Article
Full-text available
Predators should stabilize food webs because they can move between spatially separate habitats. However, predators adapted to forage on local resources may have a reduced ability to couple habitats. Here, we show clear asymmetry in the ability to couple habitats by Eurasian perch—a common polymorphic predator in European lakes. We sampled perch fro...
Article
The density of organisms declines with size, because larger organisms need more energy than smaller ones and energetic losses occur when larger organisms feed on smaller ones. A potential expression of density‐size distributions are Normalized Biomass Size Spectra (NBSS), which plot the logarithm of biomass independent of taxonomy within bins of lo...
Article
The sum of benthic autotrophic and bacterial production often exceeds the sum of pelagic autotrophic and bacterial production, and hence may contribute substantially to whole-lake carbon fluxes, especially in shallow lakes. Furthermore, both benthic and pelagic autotrophic and bacterial production are highly edible and of sufficient nutritional qua...
Article
Individual diet and habitat specialisation are widespread in animal taxa and often related to levels of predation and competition. Mobile consumers such as predatory fish can stabilise lake food webs by ranging over a larger area than their prey, thereby switching between habitats. Although, this switching assumes that the predator has equal prefer...
Article
Full-text available
Due to altered biogeochemical processes related to climate change, highly colored dissolved organic carbon (DOC) from terrestrial sources will lead to a water "brownification" in many freshwater systems of the Northern Hemisphere. This will create deteriorated visual conditions that have been found to affect habitat-specific morphological variation...
Article
Full-text available
Trophic polymorphism has found to be common in many taxa and is a suggested mechanism of ecological speciation. To characterize the trophic linkages of specific morphotypes of organisms as well as a time-integrated niche use, several methods are available. In this study, we present data of multiple techniques to investigate the trophic divergence o...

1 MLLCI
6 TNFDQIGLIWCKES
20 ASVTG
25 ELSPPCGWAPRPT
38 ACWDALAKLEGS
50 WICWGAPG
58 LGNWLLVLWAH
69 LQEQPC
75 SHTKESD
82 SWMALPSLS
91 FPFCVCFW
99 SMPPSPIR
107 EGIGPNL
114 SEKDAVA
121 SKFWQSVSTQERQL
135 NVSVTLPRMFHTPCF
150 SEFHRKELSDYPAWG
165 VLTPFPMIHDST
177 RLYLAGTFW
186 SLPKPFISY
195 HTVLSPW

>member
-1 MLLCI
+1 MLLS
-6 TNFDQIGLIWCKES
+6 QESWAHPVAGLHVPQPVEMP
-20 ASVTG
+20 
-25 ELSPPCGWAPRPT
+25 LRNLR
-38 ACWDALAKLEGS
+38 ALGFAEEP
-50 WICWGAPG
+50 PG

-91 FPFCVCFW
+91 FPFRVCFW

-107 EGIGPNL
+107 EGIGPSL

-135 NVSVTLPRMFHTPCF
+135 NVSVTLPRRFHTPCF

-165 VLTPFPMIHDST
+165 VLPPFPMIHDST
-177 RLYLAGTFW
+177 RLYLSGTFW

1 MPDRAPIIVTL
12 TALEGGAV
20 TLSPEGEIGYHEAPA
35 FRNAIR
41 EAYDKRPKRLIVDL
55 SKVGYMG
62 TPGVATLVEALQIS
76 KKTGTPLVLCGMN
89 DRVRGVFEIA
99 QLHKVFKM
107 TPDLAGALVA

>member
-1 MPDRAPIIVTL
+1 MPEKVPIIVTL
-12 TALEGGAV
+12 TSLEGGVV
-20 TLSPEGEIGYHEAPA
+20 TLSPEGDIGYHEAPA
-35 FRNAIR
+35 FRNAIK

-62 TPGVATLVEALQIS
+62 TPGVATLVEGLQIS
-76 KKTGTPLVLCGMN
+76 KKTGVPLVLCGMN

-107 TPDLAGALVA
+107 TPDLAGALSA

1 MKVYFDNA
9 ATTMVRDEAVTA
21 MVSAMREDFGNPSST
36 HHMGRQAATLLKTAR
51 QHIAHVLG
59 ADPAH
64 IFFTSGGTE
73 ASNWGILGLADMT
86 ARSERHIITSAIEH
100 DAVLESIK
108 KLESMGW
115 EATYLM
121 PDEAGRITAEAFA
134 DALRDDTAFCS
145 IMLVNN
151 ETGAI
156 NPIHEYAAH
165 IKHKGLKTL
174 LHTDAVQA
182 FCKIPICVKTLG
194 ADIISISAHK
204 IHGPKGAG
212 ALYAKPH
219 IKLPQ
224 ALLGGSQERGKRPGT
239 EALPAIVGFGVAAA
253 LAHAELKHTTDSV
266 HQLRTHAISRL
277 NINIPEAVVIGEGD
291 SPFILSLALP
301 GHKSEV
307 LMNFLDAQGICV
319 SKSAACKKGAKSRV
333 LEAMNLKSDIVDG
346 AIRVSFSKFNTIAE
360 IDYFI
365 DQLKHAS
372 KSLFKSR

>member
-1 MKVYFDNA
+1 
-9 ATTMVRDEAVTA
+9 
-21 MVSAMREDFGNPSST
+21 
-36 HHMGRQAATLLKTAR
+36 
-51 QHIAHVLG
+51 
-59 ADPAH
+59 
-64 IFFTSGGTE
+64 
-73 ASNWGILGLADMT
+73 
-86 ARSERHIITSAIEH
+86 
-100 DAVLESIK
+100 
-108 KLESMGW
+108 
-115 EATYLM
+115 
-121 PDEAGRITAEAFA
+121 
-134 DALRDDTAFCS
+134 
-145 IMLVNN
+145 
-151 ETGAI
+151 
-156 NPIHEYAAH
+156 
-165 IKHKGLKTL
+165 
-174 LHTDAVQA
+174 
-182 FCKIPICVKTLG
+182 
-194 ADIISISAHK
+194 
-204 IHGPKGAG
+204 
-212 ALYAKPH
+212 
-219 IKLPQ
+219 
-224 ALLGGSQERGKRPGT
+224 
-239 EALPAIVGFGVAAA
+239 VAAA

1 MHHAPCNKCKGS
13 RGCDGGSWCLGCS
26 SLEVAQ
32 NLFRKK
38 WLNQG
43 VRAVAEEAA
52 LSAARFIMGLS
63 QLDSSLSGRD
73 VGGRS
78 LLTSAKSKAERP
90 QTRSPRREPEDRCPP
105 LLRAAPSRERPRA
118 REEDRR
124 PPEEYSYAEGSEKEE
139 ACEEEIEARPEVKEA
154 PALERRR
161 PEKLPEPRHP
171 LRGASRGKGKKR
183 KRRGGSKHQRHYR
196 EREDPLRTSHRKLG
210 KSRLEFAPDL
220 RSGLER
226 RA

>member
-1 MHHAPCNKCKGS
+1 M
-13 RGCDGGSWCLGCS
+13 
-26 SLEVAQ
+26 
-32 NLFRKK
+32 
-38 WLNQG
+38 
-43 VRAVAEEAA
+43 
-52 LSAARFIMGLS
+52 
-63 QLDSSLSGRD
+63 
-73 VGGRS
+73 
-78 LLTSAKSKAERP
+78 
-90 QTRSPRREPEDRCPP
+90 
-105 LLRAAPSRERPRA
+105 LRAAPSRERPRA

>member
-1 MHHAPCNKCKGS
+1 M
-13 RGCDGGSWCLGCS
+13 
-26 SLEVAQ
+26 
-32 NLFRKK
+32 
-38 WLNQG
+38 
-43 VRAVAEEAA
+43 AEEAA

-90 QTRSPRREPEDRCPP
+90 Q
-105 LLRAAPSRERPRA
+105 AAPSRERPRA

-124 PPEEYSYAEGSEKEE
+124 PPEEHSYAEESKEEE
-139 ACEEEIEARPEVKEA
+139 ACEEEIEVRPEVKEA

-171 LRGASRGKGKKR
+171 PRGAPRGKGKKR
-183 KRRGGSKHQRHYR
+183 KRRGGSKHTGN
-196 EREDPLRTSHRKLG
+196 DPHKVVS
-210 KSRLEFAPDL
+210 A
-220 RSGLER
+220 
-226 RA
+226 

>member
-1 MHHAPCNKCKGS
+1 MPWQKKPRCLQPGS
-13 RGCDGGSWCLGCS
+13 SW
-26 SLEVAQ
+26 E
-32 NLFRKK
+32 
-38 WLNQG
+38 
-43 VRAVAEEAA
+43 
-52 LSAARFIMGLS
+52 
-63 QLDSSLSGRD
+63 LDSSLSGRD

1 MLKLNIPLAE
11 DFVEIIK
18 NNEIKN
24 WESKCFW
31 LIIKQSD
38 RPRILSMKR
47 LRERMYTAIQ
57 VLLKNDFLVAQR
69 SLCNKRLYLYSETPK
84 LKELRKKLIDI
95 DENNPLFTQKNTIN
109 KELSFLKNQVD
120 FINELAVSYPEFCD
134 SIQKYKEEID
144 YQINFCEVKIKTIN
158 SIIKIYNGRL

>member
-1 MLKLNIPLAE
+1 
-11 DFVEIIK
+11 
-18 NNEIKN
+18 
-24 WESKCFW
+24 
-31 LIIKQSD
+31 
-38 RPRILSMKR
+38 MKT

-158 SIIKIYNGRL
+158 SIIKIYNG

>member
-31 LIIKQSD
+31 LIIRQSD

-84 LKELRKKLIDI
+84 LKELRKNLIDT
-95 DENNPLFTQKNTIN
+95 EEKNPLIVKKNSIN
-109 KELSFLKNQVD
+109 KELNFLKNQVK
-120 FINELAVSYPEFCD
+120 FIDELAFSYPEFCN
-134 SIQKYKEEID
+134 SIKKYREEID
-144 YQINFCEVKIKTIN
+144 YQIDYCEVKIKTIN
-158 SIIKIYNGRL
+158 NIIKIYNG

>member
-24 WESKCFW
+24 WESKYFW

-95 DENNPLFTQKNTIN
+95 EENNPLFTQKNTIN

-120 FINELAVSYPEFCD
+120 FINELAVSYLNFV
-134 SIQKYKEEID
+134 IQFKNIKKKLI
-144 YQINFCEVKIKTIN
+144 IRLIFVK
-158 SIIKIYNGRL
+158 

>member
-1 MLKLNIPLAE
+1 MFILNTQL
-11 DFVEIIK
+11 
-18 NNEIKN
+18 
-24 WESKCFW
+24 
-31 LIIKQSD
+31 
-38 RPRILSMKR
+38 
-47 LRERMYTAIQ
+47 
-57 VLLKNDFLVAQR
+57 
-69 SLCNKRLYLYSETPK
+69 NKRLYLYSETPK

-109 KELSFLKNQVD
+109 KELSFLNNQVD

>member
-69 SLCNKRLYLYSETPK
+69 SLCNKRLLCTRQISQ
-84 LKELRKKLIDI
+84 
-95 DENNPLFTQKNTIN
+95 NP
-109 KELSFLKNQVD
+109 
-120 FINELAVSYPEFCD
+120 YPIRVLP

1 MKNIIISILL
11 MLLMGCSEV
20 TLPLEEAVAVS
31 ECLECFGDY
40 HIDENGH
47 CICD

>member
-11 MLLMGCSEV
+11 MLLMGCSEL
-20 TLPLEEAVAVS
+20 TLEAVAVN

Article
Full-text available
Hydrogen stable isotopes (δ2H) have recently been used to complement δ13C and δ15N in food web studies due to their potentially greater power to separate sources of organic matter in aquatic food webs. However, uncertainties remain regarding the use of δ2H, since little is known about the potential variation in the amount of exchangeable hydrogen (...
Data
Stable HCN isotope data used in this study. (XLSX)
Data
Mixing model source contributions to invertebrate consumers in Gollinsee and Schulzensee. (PDF)
Article
Full-text available
Burst escape speed is an effective and widely used behaviour for evading predators, with burst escape speed relying on several different morphological features. However, we know little about how behavioural and underlying morphological attributes change in concert as a response to changes in selective predation regime. We studied inter-correlated t...